Someone once said that Block Island was "one of the last ten greatest places on earth" and while we wouldn't go that far, it is still a place that we look forward to visiting every summer. This year's cruise was slow due to a mystery problem with our starboard engine that only permitted us a speed of about 10 mph. That, coupled with a stiff southwest wind that whipped up some nice big swells, kept us steering a lot as we climbed up one side of them and surfed down the other. We broke one of our favorite table lamps and rearranged some furniture but there was never any doubt that we'd get there, and we did.
Once again, we tied up at Payne's Dock, which to us is just the perfect spot. It's on the island's western side in the Great Salt Pond or New Harbor. If you love boats and the ocean as much as we do, this is the place to be.
Lots of people dismiss Payne's because you can't make a reservation or because it's expensive or because everyone is rafted together. The lack of a reservation doesn't mean much since we have never been turned away. It is more expensive than many mainland marinas ($4.00 per ft. plus $20.00 a day for electricity) but it's about the same as the other two marinas in New Harbor. Compare that to a hotel or cottage rental and it's cheap. Finally, rafting up against a pier is half the fun. We've met great people that way every time we have been at Payne's and that was our experience again this year.
If there's a downside for boaters like us, it's the fact that Block Island's tourism advertising has been so successful. Big ferries from Point Judith and New London land on the other side of the island at Old Harbor, which is the Island's shopping area. Ferries disgorge a thousand or more passengers each very frequently and there is hardly enough sidewalk or roadway to accommodate them. The motor scooters don't help either.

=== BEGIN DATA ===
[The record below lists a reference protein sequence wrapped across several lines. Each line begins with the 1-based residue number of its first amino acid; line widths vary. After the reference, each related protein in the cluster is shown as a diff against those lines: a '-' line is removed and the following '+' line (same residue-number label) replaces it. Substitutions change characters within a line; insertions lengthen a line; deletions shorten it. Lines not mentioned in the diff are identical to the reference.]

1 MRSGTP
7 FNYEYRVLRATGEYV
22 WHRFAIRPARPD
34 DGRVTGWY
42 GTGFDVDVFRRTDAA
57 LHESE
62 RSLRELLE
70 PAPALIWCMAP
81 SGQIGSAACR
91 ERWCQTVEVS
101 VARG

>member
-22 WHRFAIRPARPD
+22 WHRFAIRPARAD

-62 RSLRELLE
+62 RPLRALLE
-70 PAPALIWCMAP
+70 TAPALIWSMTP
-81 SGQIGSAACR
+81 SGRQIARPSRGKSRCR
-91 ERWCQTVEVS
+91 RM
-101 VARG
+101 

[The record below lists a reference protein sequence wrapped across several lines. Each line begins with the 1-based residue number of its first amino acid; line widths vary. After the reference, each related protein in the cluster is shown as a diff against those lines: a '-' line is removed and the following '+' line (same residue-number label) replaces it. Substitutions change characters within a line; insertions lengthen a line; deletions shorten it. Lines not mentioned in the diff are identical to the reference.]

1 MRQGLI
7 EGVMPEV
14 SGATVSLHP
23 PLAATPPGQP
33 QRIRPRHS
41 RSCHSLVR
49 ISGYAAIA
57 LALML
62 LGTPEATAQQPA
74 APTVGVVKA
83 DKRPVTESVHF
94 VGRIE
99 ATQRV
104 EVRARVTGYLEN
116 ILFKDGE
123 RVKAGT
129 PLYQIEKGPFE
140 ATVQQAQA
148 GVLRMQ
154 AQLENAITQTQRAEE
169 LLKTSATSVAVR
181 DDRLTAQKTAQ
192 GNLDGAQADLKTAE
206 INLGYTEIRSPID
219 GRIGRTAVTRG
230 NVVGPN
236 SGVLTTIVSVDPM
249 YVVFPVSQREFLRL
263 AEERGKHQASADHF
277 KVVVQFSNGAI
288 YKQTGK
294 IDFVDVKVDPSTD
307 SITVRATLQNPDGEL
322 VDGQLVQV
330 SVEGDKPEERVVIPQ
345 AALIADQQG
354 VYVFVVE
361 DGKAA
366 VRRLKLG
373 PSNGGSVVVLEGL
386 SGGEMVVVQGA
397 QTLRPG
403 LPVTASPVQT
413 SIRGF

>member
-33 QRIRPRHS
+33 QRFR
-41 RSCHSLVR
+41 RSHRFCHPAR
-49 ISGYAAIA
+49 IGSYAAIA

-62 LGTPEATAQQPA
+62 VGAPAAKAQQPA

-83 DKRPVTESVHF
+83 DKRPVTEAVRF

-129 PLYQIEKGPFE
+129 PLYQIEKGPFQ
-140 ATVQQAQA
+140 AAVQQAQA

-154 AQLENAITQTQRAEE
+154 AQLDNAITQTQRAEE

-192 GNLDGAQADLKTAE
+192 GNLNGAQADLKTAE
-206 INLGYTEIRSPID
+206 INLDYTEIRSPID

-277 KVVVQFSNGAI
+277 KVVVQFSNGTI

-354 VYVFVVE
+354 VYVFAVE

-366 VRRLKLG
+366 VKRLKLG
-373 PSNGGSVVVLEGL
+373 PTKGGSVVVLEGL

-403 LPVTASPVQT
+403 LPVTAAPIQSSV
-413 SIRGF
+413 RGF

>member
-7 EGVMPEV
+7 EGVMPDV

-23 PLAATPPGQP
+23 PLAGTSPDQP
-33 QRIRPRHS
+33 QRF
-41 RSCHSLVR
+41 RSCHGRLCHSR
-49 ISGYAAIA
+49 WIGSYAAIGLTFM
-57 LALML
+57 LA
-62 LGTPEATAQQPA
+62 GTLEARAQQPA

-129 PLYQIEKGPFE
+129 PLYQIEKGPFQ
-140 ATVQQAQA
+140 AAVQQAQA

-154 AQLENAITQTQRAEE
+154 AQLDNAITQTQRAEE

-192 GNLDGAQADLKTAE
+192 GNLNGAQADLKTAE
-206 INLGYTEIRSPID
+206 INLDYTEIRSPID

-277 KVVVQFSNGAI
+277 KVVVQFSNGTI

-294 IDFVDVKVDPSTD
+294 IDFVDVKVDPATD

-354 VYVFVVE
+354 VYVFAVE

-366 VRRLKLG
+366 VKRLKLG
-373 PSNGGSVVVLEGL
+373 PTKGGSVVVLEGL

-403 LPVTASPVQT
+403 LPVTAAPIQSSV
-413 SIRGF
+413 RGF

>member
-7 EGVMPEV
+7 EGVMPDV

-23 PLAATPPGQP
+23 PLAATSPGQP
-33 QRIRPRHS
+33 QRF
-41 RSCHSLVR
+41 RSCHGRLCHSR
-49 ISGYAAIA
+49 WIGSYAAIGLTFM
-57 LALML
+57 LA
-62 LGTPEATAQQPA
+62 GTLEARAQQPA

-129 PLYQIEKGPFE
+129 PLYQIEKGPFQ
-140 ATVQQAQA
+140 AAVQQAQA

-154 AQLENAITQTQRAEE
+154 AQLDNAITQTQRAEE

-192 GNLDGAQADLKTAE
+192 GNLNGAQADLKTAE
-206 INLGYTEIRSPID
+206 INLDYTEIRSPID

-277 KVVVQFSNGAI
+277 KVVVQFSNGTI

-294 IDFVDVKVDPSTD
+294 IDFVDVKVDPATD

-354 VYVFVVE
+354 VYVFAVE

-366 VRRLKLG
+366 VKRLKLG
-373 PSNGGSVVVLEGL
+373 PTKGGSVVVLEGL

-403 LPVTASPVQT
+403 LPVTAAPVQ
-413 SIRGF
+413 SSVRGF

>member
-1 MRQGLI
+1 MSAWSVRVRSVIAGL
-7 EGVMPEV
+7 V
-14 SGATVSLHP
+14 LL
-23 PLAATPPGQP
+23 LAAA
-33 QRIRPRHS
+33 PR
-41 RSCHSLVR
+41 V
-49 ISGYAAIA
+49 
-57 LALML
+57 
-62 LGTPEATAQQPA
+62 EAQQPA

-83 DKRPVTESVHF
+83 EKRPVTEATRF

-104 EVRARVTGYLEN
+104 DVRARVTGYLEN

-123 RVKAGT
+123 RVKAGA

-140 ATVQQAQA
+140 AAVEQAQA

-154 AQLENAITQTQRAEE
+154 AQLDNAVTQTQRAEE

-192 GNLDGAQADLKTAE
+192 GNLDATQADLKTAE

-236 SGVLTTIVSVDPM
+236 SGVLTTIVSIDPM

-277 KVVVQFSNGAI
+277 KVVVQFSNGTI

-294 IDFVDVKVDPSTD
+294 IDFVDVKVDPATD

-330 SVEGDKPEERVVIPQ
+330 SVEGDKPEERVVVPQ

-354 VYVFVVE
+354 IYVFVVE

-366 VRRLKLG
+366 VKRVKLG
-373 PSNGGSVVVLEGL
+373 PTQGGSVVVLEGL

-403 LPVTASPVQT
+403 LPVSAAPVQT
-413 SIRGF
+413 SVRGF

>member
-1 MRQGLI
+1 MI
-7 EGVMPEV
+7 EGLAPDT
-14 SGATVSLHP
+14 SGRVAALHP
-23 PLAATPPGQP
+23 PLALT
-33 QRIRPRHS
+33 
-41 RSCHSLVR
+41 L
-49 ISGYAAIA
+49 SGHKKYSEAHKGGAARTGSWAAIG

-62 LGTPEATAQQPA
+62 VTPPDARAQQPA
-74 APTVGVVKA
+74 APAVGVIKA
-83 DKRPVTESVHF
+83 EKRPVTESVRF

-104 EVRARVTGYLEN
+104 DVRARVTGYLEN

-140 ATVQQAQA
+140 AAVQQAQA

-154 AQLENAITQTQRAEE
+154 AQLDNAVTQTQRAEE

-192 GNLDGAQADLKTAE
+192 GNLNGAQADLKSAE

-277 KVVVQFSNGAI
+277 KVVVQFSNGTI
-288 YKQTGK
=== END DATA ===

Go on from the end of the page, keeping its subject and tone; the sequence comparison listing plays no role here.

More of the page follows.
Not to sound to high-minded, we always walk across the island to Old Harbor and mix with the tourists. This year, we bought some t-shirts and had a very good lunch at the Mohegan Cafe. Even though the street was crowded, Frances can shop with the best of them.
We also like to get off the boat and walk. One day, we took a walk to the beach and on the way rediscovered the parts of Block Island that we really love.
This house was once a Block Island weather station. Further down the road and up a little nature walk and you can see how beautiful this part of the island really is.
On another day, we walked over to Block Island Boat Basin, the marina next to Payne's. Not much special about it but the flowers in the field next to it were worth stopping and admiring.
You can see the mooring field in the background. It's very popular and we know people who complain about not being able to find a mooring.
Here's the deal. When you come into New Harbor, call the Harbormaster on Channel 12. Don't just cruise through the mooring field looking for an open one. The green moorings are rentals and the others are either private or owned by the town of New Shoreham (Block Island's legal name). The Harbormaster will find you either a temporary mooring or one you can rent ($46 per day) if one is available and will direct you to it.
Block Island Boat Basin also has a dingy dock that always seems to be crowded.
There's also a nice little beach between Payne's and Boat Basin that is one hell of a lot easier to use provided you don't mind getting your feet wet.
Pooka, our boat cat, survived the journey with only a couple of minor bouts with seasickness. Once at BI, he explored the cockpit regularly and found Payne's very restful.
One of the things we really enjoy about Payne's is what Frances calls the "Boat Ballet." This is when the crew moves one boat out from a number of others that are all tied together. This year, there were several good "ballets" and we recorded them on video. We've been part of these movements a number of times over the years and when you're at the helm of the boat being moved, you have to listen carefully to the crew's instructions. "Bump the right engine" means do it right now. It's amazing how they can squeeze a boat out into the harbor without a scratch.